5 things Entrepreneurs need to learn from CEOs
“Entrepreneurs are the lifeblood of the UK economy yet many businesses fail to live up to their full potential because the very skills that make entrepreneurs so valuable at the start-up phase often become a hindrance when it comes to scaling up. It’s then they need to start thinking like a CEO.”
Following the sale of his first business in 1996, Norbury moved into the corporate world, eventually as CEO at a multinational corporation where he turned a loss of £250k per month to celebrating its first £1 of profit in just a matter of months.
“Entrepreneurs are visionaries; they like shiny new things, get easily distracted and are always ready to react. These are great traits for generating ideas, identifying new opportunities and for self-development, but it often leads to frustration and confusion when looking to grow their business to the next stage”.
“It is my experience from wearing both Entrepreneurial and CEO hats, as well as helping SMEs in over 55 industries grow and exit, that small business owners can learn 5 key things to help improve and grow business performance without stifling the entrepreneurial spirit, ideology or culture.”
1). Define your processes:
To grow efficiently and scale your business, you must work out exactly what makes your business work and document the method. This includes having a clearly defined process that logs all issues (however big or small) and solves them. By noting these down, you can focus on striking them off, learning from each one, improving on it, and removing any barriers to growth.
2). Set accountability:
Once you have a process and system for logging your issues, you need to identify the person who is accountable for each one, and the date they will be solved by. It’s important to ensure that everything and everyone who needs to be involved understands their role (and the goal). A set of progressive leadership behaviours should be agreed and adhered to.
3). Set the questions you want to ask your business and put measures in place:
It pays to have a way to track progress against your defined processes and alert you to potential problems well before the alarms go off. We come across too many business owners who expect their business to magically change. They know their sales have plummeted for the third consecutive month, or that their star member is less willing than they were 6 months ago. But they don’t know why.
Consider the following: why did you lose that contract? How do your staff really feel? How many of your clients are fans? By asking those questions most important to your business, on a regular basis by introducing simple tools and measures such as the Net Promoter Score®, will mean you are constantly learning and evolving and not making the same mistakes repeatedly. To achieve this the business needs to follow the next step.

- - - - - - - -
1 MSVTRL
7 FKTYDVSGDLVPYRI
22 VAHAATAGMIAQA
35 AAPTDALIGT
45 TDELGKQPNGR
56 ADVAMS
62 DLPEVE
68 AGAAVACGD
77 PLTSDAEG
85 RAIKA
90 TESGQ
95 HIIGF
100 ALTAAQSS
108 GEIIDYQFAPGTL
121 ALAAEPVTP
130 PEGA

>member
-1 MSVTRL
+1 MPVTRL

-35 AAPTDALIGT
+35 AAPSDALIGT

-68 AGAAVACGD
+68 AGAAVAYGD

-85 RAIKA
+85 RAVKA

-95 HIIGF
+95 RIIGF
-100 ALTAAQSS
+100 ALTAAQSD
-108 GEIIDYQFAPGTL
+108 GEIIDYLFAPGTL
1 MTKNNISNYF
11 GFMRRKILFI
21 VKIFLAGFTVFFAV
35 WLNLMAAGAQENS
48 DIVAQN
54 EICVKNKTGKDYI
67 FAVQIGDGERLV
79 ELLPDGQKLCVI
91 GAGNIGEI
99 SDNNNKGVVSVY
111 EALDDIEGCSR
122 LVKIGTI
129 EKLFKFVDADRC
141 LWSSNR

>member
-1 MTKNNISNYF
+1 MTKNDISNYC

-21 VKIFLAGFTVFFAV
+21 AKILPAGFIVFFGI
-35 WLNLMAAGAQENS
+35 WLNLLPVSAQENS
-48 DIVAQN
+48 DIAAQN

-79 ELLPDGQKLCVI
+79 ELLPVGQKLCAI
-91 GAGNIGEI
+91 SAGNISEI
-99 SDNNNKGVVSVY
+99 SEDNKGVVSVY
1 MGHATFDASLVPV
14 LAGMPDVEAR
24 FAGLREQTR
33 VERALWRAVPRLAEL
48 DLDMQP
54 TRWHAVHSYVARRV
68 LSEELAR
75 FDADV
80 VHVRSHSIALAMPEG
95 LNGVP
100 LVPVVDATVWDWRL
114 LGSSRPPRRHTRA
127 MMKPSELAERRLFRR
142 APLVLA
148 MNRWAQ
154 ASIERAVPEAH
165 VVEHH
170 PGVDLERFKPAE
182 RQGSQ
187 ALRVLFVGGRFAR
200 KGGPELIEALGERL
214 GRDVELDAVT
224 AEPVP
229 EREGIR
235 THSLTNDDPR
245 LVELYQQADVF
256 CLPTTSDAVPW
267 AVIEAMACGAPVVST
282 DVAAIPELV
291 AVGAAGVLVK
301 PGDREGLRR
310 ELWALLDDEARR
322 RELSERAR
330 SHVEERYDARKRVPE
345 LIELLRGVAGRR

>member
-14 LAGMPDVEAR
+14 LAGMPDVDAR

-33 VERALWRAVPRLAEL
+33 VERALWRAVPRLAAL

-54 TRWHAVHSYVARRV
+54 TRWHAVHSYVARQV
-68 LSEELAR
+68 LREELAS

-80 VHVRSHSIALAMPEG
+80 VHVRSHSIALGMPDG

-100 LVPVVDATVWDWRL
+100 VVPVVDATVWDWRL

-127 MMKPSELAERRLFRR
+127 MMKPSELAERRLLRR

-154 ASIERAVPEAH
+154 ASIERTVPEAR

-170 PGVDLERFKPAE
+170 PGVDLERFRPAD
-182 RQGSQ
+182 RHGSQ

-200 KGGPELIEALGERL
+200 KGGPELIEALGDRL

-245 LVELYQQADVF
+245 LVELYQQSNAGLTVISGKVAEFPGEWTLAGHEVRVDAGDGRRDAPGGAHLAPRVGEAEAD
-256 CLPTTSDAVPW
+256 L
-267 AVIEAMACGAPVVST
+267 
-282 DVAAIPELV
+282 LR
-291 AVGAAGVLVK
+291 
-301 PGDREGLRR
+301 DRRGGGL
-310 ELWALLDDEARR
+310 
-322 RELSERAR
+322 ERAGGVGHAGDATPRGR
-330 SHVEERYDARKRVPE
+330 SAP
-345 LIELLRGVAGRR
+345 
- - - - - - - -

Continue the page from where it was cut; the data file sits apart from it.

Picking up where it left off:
4). Create the right environment, give the tools, get out of the way.
The above will only happen if you have created the right culture and environment for your business. Those businesses that we work with who have successfully achieved this are constantly learning and refining because their teams have the will and the attitude to give and receive constructive feedback. In some ways, they celebrate mistakes!
These business owners aren’t constantly mopping the floor because of a leaky roof; they’ve mended the roof and moved onto the next challenge. If you don’t set the right environment then every decision you make will be an emotional one, based on short-sighted information at hand (at best).
5). Get into a routine.
Now you have set the right environment, you’re asking your business the right questions and you’ve got systems and processes in place, you need to embed a routine into your business. By having regular, structured meetings (same day, time, agenda) to capture, review and tick off issues, allows you to constantly learn from your business. It’s important to remember that these types of meetings are problem-solving meetings.
Martin Norbury is available to provide expert comment on business growth, investment and exit strategies for businesses of any size, in any industry. Please contact email@example.com or call 0203 603 1112. See more at www.myadvocatementor.com
I don’t work Fridays by Martin Norbury can be purchased on Amazon in paperback (ISBN 978-1781331705), hardback (ISBN 978-1781331828), and on Kindle (ASIN: B01BI50FKA).
Notes to editors:
Martin Norbury of Advocate Business Services went from small time entrepreneur, to SME business owner and onto CEO of a multi-million-pound corporation in just ten years. His Scale Model™ is used across 55+ industries, earning him the badge of The Scalability Coach. His passion to help Entrepreneurs achieve their success is his ultimate driver. Martin in a multi-award-winning entrepreneur:
- Champion of Entrepreneurship – Top 25 in Smith & Williamson Power 100 2017
- #1 bestselling author of I don’t work Fridays
- Runner-Up of Profile of the Year Award 2015, hosted by Daniel Priestley (Key Persons of Influence)
- Runner-Up in KP16 Book Cover Competition, judged by Daniel Priestley
- Business Mentor of the Year 2015 (APCTC)
- Britain’s Top 50 Business Adviser 2014 (Enterprise Nation)
- 3 of his clients have won the coveted Entrepreneur of the Year 2013, 2014 & 2015 (Entrepreneurs Circle). And 11 of his clients were finalists in the Entrepreneurs Circle’s National Awards 2015
- National Entrepreneur of the Month – June 2013 (The Entrepreneurs Circle)
- Business Growth Advisor of the Year 2012 (The Entrepreneurs Circle)